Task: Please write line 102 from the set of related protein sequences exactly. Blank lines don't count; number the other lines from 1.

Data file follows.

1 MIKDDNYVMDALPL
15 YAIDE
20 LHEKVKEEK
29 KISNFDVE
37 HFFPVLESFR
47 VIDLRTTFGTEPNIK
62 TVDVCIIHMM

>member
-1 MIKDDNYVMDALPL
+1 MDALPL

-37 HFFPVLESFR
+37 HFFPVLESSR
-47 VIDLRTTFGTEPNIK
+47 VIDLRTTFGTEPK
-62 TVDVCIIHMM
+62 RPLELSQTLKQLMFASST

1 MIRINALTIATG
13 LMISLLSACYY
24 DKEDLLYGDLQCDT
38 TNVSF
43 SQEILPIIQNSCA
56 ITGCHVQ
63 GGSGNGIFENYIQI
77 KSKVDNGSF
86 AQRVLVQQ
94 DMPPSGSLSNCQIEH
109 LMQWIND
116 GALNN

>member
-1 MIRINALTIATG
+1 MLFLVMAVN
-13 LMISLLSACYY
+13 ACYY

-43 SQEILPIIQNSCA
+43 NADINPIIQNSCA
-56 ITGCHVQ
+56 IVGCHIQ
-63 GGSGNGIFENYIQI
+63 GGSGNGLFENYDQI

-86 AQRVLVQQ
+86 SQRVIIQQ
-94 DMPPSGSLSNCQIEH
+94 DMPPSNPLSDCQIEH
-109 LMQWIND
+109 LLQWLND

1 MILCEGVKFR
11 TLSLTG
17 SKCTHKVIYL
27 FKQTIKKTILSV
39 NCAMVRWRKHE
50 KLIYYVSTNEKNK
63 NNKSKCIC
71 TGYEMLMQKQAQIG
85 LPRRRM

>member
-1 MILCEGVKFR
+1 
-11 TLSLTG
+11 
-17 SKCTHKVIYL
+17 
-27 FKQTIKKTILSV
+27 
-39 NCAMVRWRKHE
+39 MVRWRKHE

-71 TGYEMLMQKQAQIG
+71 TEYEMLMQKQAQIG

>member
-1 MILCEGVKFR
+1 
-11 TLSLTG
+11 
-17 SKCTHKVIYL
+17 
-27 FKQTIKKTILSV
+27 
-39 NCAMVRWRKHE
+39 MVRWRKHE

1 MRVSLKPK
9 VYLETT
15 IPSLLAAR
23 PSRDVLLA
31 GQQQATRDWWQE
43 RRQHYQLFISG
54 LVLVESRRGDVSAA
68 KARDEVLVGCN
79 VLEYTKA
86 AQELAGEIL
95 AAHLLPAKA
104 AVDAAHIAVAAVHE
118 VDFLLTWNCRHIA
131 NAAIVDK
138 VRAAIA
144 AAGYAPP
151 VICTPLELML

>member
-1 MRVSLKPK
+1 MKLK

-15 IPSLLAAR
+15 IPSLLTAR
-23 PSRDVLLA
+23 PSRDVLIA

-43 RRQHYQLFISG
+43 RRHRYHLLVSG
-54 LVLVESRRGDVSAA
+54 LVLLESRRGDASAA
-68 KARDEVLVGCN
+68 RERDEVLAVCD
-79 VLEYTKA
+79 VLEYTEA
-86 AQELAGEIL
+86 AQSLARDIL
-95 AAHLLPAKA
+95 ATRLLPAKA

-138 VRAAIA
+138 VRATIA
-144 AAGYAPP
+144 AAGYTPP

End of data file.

+23 PSRDVLIA